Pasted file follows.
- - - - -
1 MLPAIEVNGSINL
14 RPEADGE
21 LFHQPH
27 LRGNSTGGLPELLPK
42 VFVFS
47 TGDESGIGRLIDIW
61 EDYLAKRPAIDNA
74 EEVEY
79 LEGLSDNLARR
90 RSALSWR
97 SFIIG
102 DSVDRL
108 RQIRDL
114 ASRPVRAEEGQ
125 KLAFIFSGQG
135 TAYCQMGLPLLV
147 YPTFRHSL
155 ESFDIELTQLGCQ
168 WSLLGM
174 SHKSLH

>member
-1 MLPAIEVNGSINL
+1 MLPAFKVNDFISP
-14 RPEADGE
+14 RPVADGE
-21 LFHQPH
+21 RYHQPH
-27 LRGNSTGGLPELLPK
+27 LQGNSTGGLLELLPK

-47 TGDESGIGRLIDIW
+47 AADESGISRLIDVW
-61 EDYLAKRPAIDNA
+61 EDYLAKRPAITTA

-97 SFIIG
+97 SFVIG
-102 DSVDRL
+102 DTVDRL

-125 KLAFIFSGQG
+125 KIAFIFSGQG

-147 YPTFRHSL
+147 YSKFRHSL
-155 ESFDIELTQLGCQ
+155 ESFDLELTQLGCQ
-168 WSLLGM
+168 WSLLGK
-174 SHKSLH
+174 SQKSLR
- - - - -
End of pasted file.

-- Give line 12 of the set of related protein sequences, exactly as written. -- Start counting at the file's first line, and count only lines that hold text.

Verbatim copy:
102 DSVDRL